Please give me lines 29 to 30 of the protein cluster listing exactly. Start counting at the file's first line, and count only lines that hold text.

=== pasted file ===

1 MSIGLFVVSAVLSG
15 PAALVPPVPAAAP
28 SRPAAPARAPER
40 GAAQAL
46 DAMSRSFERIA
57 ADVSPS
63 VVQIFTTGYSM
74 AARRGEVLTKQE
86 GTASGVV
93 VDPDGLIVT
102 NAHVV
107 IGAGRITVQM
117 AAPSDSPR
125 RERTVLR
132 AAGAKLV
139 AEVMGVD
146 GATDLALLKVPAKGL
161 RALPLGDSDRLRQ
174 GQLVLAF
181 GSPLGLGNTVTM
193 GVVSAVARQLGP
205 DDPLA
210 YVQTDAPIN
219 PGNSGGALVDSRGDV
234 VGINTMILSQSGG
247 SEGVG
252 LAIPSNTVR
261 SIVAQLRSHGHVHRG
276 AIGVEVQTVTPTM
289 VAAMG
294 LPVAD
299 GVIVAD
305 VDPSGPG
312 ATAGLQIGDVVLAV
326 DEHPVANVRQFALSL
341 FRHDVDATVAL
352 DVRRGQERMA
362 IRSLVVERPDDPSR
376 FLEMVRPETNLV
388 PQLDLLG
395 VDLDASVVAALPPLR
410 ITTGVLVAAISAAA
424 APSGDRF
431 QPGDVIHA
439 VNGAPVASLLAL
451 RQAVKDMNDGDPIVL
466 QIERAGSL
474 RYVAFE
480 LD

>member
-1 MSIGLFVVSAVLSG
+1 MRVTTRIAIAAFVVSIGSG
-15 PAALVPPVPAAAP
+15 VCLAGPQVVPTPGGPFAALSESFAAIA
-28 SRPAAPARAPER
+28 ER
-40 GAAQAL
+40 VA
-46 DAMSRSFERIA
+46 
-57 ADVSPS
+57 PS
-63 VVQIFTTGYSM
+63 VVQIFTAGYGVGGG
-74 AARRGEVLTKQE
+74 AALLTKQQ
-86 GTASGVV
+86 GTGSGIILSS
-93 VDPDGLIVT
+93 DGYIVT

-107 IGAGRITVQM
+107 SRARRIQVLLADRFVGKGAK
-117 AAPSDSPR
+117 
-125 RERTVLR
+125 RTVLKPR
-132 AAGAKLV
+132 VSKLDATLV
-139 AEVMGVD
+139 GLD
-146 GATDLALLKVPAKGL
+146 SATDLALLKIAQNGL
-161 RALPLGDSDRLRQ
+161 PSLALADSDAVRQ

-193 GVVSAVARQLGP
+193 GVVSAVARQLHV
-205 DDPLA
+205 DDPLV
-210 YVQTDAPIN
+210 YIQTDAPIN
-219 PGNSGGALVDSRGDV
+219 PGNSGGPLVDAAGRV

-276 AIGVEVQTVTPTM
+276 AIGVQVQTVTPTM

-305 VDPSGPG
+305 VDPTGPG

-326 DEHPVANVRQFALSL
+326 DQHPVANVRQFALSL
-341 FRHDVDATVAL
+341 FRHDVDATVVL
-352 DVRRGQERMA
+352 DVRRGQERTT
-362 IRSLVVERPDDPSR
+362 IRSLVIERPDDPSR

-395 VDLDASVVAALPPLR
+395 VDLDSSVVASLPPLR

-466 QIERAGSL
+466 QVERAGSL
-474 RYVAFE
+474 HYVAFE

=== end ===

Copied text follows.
276 AIGVEVQTVTPTM
289 VAAMG